I doubt the iOS 7 icon controversy will die down anytime soon. The thing is, Apple really can’t please everyone. Users who are like “Overall, I like the changes, it’s just those icons” should of course be eager to jailbreak and install their own icons.
Native LinkedIn sharing
OS X Mavericks adds LinkedIn to its natively supported sharing services.
This allows for single sign-on capability where users can post links to LinkedIn from any app that has implemented Apple’s standard Share menu. Strangely enough, LinkedIn is nowhere to be found in iOS 7 Settings, unlike system-wide Flickr and Vimeo sharing for image galleries and videos.
A week before WWDC, a sketchy source told me Apple’s in fact bringing native LinkedIn sharing to iOS 7. The feature is likely to surface in one of the upcoming beta releases, but there’s a chance it won’t be ready for prime time come this Fall, in which case a firmware update could fix that.
Screenshoting, EDGE toggle, UI inconsistencies
In addition to the aforementioned biggies, Twitter is complaining about the inconsistencies and some notable oddities in iOS 7. One such example is screenshot taking, which doesn’t appear to work with slide-to-power-off on the Lock screen.
To me, the most annoying inconsistency is the enhanced gestural language not being applied throughout the system. To get you up to speed, in addition to swiping up from any screen to access Control Center and pulling down on any Home screen to bring up Spotlight, iOS 7 also makes extensive use of right swipe, whih takes you back hierarchically.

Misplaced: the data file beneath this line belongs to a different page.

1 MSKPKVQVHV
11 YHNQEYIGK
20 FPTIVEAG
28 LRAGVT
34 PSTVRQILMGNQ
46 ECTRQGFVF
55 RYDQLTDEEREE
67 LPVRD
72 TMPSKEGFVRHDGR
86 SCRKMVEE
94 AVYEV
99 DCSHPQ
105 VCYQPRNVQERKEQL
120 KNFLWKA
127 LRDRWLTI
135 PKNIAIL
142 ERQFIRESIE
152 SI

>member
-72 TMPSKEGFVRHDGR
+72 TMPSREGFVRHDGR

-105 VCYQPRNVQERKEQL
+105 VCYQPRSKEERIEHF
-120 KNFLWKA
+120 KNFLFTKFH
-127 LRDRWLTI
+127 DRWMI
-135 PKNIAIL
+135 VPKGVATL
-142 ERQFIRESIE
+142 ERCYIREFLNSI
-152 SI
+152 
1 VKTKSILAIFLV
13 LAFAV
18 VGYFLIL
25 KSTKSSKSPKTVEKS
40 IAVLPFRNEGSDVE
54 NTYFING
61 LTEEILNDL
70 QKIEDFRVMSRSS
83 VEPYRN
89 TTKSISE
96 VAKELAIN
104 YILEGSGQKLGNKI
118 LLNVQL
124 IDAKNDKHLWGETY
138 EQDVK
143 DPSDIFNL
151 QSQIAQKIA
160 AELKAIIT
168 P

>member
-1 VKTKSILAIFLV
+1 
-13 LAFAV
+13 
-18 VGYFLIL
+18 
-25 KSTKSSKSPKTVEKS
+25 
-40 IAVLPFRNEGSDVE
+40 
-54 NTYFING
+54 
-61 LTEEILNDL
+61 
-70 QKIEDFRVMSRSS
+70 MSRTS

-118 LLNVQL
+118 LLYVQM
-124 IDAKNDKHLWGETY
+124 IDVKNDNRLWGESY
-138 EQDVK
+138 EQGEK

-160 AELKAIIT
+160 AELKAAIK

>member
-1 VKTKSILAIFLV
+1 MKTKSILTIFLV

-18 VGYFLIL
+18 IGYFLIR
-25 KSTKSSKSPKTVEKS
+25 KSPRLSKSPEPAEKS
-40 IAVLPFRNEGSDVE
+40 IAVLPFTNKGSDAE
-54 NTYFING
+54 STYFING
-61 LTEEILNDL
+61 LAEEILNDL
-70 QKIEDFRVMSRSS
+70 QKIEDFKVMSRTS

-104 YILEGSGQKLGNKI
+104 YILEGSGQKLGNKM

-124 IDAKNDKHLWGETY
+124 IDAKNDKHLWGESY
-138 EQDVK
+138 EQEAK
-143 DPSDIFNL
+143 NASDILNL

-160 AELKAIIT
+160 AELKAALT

It works like a charm in apps like Safari where left/right swiping loads the previous/next web page or in Settings, where left-swiping take you back to the parent section.
This great little time saver hasn’t been implemented in all places – yet. There are also some missed opportunities. For example, wouldn’t it be nice if you could navigate between individual chat sessions in Messages by swiping (something akin to chat tabs, if you will)?
Be that as it may, Apple is likely to apply swiping as a system-wide gesture for navigating to the previous level. You can see signs of this right upon waking your device from sleep as you can swipe-to-unlock anywhere on the Lock screen.
Another example of inconsistency: Chat Heads-like profile images in Shared Links, a new Safari feature that lets you see all the URLs in your Twitter timeline, who posted them and what they had to say about them.
These circular contact photos are also found in the Phone app’s Favorites (you can disable them in Settings, see above), but not in Messages. Again, seeing an image of the person I’m messaging would be really helpful, even more so in group chats.
As an interesting side note, Apple has also taken visual cues from Facebook Chat Heads and Google+ in other places, too, such as assigning an image to a contact (below).
Finally – and boy do I hope Apple brings it back – iOS 7 Beta 1 lacls a handy toggle in Settings > Cellular to tell your device to use the slower EDGE cellular networks.